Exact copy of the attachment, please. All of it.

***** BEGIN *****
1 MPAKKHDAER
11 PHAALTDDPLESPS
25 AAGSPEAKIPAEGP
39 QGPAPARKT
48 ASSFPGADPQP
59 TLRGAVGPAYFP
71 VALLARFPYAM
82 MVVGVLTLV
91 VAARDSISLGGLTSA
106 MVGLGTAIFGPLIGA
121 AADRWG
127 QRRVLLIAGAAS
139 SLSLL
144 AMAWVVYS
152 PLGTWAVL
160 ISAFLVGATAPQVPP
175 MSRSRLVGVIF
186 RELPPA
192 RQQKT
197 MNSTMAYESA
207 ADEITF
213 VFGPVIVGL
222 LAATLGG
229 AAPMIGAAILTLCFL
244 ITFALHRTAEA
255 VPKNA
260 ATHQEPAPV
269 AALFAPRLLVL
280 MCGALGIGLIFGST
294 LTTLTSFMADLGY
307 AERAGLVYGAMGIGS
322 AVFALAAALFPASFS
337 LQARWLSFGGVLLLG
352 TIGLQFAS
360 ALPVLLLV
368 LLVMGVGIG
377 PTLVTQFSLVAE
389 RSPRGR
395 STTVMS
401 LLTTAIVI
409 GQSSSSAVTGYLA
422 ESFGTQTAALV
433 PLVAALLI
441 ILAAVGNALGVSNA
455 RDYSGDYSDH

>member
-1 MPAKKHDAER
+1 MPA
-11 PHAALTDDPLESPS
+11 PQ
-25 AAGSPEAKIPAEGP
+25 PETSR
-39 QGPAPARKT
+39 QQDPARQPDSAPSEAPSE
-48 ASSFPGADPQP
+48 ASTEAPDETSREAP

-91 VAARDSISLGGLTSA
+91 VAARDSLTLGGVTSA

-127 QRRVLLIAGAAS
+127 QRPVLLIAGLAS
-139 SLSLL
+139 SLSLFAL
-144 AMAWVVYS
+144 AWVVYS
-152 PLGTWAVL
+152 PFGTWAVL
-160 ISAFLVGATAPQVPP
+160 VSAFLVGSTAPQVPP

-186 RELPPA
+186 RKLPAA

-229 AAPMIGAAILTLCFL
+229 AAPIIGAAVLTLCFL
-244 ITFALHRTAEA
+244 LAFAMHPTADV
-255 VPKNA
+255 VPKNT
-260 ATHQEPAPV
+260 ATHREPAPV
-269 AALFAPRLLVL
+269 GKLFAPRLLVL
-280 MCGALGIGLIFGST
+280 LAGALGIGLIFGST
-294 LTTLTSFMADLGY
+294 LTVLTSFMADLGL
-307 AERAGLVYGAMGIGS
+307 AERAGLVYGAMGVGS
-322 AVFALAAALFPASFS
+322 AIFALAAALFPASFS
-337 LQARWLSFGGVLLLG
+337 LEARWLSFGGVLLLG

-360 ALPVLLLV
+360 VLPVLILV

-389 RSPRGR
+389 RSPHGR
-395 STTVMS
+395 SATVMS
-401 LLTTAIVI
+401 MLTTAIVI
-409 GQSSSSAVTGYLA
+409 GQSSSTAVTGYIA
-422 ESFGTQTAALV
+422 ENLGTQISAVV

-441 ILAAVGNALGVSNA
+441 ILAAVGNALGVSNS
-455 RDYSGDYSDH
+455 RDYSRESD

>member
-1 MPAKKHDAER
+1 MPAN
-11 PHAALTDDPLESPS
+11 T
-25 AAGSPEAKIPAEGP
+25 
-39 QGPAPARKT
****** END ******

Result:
1 MPAKKHDAER
11 PHAALTDDPLESPS
25 AAGSPEAKIPAEGP
39 QGPAPARKT
48 ASSFPGADPQP
59 TLRGAVGPAYFP
71 VALLARFPYAM
82 MVVGVLTLV
91 VAARDSISLGGLTSA
106 MVGLGTAIFGPLIGA
121 AADRWG
127 QRRVLLIAGAAS
139 SLSLL
144 AMAWVVYS
152 PLGTWAVL
160 ISAFLVGATAPQVPP
175 MSRSRLVGVIF
186 RELPPA
192 RQQKT
197 MNSTMAYESA
207 ADEITF
213 VFGPVIVGL
222 LAATLGG
229 AAPMIGAAILTLCFL
244 ITFALHRTAEA
255 VPKNA
260 ATHQEPAPV
269 AALFAPRLLVL
280 MCGALGIGLIFGST
294 LTTLTSFMADLGY
307 AERAGLVYGAMGIGS
322 AVFALAAALFPASFS
337 LQARWLSFGGVLLLG
352 TIGLQFAS
360 ALPVLLLV
368 LLVMGVGIG
377 PTLVTQFSLVAE
389 RSPRGR
395 STTVMS
401 LLTTAIVI
409 GQSSSSAVTGYLA
422 ESFGTQTAALV
433 PLVAALLI
441 ILAAVGNALGVSNA
455 RDYSGDYSDH

>member
-1 MPAKKHDAER
+1 MPA
-11 PHAALTDDPLESPS
+11 PQ
-25 AAGSPEAKIPAEGP
+25 PETSR
-39 QGPAPARKT
+39 QQDPARQPDSAPSEAPSE
-48 ASSFPGADPQP
+48 ASTEAPDETSREAP

-91 VAARDSISLGGLTSA
+91 VAARDSLTLGGVTSA

-127 QRRVLLIAGAAS
+127 QRPVLLIAGLAS
-139 SLSLL
+139 SLSLFAL
-144 AMAWVVYS
+144 AWVVYS
-152 PLGTWAVL
+152 PFGTWAVL
-160 ISAFLVGATAPQVPP
+160 VSAFLVGSTAPQVPP

-186 RELPPA
+186 RKLPAA

-229 AAPMIGAAILTLCFL
+229 AAPIIGAAVLTLCFL
-244 ITFALHRTAEA
+244 LAFAMHPTADV
-255 VPKNA
+255 VPKNT
-260 ATHQEPAPV
+260 ATHREPAPV
-269 AALFAPRLLVL
+269 GKLFAPRLLVL
-280 MCGALGIGLIFGST
+280 LAGALGIGLIFGST
-294 LTTLTSFMADLGY
+294 LTVLTSFMADLGL
-307 AERAGLVYGAMGIGS
+307 AERAGLVYGAMGVGS
-322 AVFALAAALFPASFS
+322 AIFALAAALFPASFS
-337 LQARWLSFGGVLLLG
+337 LEARWLSFGGVLLLG

-360 ALPVLLLV
+360 VLPVLILV

-389 RSPRGR
+389 RSPHGR
-395 STTVMS
+395 SATVMS
-401 LLTTAIVI
+401 MLTTAIVI
-409 GQSSSSAVTGYLA
+409 GQSSSTAVTGYIA
-422 ESFGTQTAALV
+422 ENLGTQISAVV

-441 ILAAVGNALGVSNA
+441 ILAAVGNALGVSNS
-455 RDYSGDYSDH
+455 RDYSRESD

>member
-1 MPAKKHDAER
+1 MPAN
-11 PHAALTDDPLESPS
+11 T
-25 AAGSPEAKIPAEGP
+25 
-39 QGPAPARKT